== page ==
Bookish Quote of the Day: “Then, one Sunday morning in early 1955, I was listening to WRMA out of Montgomery when I heard a sermon by someone unknown to me–a young preacher from Atlanta. I didn’t catch his name until the very end.” —March: Book One by John Lewis, Andrew Aydin, and Nate Powell

P.S. And if you like March, there’s terrific news–the sequel is officially out January 20th, 2015. Which happens to be tomorrow! 🙂

I Was Here

Hi everybody! Good Lord, it is 2015. I still can’t get used to this.

As you can probably tell, the book of the day is I Was Here by Gayle Forman. I’m still very new to Gayle Forman, to be honest. I did read If I Stay, but that was aggeesss ago, and I can’t remember much about the experience (please please please don’t throw things at me). But I was excited to give I Was Here a try, especially after all the wonderful things I’ve heard about Forman’s work.

(Please note: Trigger warning for suicide.)

I Was Here is the story of Cody Reynolds, living in a small town in eastern Washington, population fifteen hundred and seventy-three. Cody graduated from high school the year before, and spends most of her time either at the library, at home with her mother, or cleaning her clients’ houses. But Cody’s small world is permanently changed when she receives an email from her best friend, Meg. That email is Meg’s suicide note.

In the wake of Meg’s death, Cody ends up going to the town where Meg attended college to collect her things before the term ends. Cody doesn’t want to be there any longer than she has to. She wants to grab what she needs, pack everything up, and get out of there. But she soon finds herself learning more about what Meg’s life in college had been, and meeting the people who were a part of it. This includes Ben McAllister, a “Tragic Guitar Hero” who broke Meg’s heart. And soon, having discovered an encrypted computer file that has something to do with Meg’s death, Cody is in deeper than she ever planned.

I tore through this book very, very quickly. It is definitely one of those books that can grab you and never let go, and thank god I didn’t have very much homework that weekend because that could have been a very painful experience. But while I did like many things about this book, my feelings are still rather mixed. There were things I loved, but there were also some things that I couldn’t help but be bothered by.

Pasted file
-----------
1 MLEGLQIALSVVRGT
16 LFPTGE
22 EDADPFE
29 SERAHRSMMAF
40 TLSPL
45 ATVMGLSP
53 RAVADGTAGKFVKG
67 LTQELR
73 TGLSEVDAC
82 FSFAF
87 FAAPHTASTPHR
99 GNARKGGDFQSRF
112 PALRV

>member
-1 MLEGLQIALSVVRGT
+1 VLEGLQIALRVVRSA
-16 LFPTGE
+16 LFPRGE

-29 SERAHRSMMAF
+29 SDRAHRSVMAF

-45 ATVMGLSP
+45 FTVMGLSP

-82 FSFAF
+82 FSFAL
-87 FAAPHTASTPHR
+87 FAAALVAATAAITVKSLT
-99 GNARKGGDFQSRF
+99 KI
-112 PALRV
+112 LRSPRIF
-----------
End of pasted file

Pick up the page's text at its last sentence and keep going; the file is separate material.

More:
A lot of my mixed feelings centered on Cody herself. Possibly the number one thing that stands out in my mind about Cody is that she is very, very bitter. And I mean bitter. But of course, she really does have a lot to be bitter about–not only has she just lost her best friend, but she’s also not happy in the life she has. She’s stuck in the same town she’s lived in for years, her dreams seem to have gone up in smoke, and her best friend went away to a prestigious college with a full scholarship. Whilst Cody is cleaning houses for a living. So yes, she definitely has good reason to be bitter.

I think one of the things that bothered me about Cody, despite how much I felt for her, was that she had this incredibly prickly, hard exterior. And while that isn’t a bad thing, this exterior was so constantly there that it felt like for the longest time I didn’t get to see her real feelings. Several times she would be outright rude and mean to other characters, and while I knew that she had to be going through tremendous pain, the kind that is paralyzing to think about, at those moments I couldn’t help but feel a little angry (as horrible as it feels to type that). I understand that this is probably how she copes with grief, but that’s how I felt sometimes as I was reading. And while Cody does develop by the end of the book, she made several decisions towards the end that just left me confused and a little bit frustrated. (Particularly one involving an airport and the phrase “Have a good life.”)